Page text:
Black Harvest Film Festival: Gene Siskel Film Center,
164 N. State St.

On the Sly: In Search of the Family Stone: August 25 and August 26.

In the early 2000s, out-of-work actor Michael Rubenstone became obsessed with the music of Sly and the Family Stone. He also became curious about the whereabouts of the group’s charismatic front man Sly Stone, who had last been seen in public in 1993 and whose seclusion had long been the subject of speculation and dark rumors. Rubenstone’s 12-year quest to track down and interview the elusive Sly is the subject of this entertaining film, which is part autobiography, part history of the legendary funk group, and part detective story, filled with dead ends, near sightings, and tantalizing clues. Michael Wadleigh (who captured the group’s epochal Woodstock performance), Bobby Womack, Clive Davis, Paul Shaffer, Dick Cavett, Cornel West, manager David Kapralik, and original Family members are among the witnesses and admirers whom the filmmaker encounters as he follows the trail.

The Chicago Way and Blueprint for Bronzeville: August 28 and August 30.

With 762 shooting deaths, 2016 was one of the bloodiest years in Chicago history. Written and produced by Tio Hardiman of the Violence Interrupters and Gregg Greer of Freedom First International, the impassioned documentary “The Chicago Way” goes into the streets to capture at close range the battle to make Chicago safe, putting theater patrons alongside mourners for fallen friends and family members, demonstrators outside a gun shop, protestors confronting Gov. Bruce Rauner as he exits an African-American church, and paraders for New Era Chicago whipping up community pride.

Blueprint for Bronzeville: In 2009, when Chicago made its ill-fated bid to host the 2016 Olympics, with Bronzeville the proposed site of the Olympic Village and a new stadium, the historic neighborhood was in crisis. The demolition of decaying housing projects had left thousands of empty lots that were being filled by high-income housing. The community group Housing Bronzeville, embroiled in a struggle to maintain affordable housing, seized upon the Olympics bid to gain leverage for their cause. This concise and illuminating documentary, with Ronit Bezalel (“30 Acres in Chicago”) as supervising producer, combines informative history with a stirring account of grass-roots activism.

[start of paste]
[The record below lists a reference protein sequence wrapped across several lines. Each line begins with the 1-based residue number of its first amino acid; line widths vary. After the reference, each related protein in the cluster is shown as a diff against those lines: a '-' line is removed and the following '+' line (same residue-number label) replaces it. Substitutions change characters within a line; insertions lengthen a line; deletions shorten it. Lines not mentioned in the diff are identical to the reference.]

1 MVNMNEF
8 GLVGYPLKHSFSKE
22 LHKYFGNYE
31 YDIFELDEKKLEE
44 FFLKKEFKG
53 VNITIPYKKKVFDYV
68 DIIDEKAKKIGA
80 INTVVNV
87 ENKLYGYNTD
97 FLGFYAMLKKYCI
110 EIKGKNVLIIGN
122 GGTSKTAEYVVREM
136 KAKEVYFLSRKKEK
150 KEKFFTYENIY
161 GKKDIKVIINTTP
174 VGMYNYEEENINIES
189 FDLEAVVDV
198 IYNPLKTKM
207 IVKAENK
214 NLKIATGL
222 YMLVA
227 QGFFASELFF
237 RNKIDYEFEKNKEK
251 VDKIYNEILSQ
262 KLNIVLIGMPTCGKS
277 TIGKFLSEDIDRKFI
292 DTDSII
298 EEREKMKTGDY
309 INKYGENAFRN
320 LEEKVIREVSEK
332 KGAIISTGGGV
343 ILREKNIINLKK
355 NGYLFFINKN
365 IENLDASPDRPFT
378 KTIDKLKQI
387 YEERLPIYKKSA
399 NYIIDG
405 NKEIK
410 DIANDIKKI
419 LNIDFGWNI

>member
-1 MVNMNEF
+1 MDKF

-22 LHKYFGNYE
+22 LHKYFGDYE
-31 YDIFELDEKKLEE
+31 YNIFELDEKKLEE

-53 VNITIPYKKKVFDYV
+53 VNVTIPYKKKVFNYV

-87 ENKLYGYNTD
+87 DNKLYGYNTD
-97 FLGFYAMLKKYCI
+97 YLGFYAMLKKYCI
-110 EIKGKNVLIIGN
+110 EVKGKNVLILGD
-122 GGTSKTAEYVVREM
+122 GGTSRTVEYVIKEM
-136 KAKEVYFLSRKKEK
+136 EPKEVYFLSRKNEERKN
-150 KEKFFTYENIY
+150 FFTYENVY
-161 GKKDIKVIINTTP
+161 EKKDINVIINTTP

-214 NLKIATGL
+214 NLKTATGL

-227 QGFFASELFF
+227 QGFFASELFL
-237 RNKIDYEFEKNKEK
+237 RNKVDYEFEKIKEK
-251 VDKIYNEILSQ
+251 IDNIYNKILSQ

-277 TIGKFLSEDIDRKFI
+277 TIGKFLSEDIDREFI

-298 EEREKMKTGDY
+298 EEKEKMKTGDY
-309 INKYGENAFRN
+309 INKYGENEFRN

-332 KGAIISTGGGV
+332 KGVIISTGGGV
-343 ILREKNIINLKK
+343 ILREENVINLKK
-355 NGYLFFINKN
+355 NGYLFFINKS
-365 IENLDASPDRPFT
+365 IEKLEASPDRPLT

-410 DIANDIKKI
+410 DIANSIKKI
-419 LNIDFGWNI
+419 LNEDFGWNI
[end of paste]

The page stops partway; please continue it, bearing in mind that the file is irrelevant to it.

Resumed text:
For info, visit

Bonnie and Clyde

Kokandy Productions continues its 5th anniversary season with the Chicago premiere of “Bonnie & Clyde,” the musical story of two small-town nobodies searching for meaning at the height of the Great Depression from the creative team of Frank Wildhorn, Ivan Menchell and Don Black. Directed by Spencer Neiman, with music direction by Allison Hendrix and choreography by Aubrey Adams, Bonnie & Clyde will play August 27 – October 15, 2017 at Theater Wit, 1229 W. Belmont Ave. in Chicago. Tickets are currently available at, by calling (773) 975-8150 or in person at the box office.

The play features Desiree Gonzalez as Bonnie and Max DeTogne as Clyde and centers on real-life Bonnie Parker and Clyde Barrow, the ill-fated lovers and outlaws whose story has been infamous since they achieved folk hero status at the height of the Great Depression. Fearless, shameless and alluring, the Tony Award-nominated musical from the legendary Frank Wildhorn is the electrifying story of love, adventure and crime that captured the attention of an entire country, with a non-traditional score featuring blues, gospel and rockabilly music.

Recent News

Scroll to Top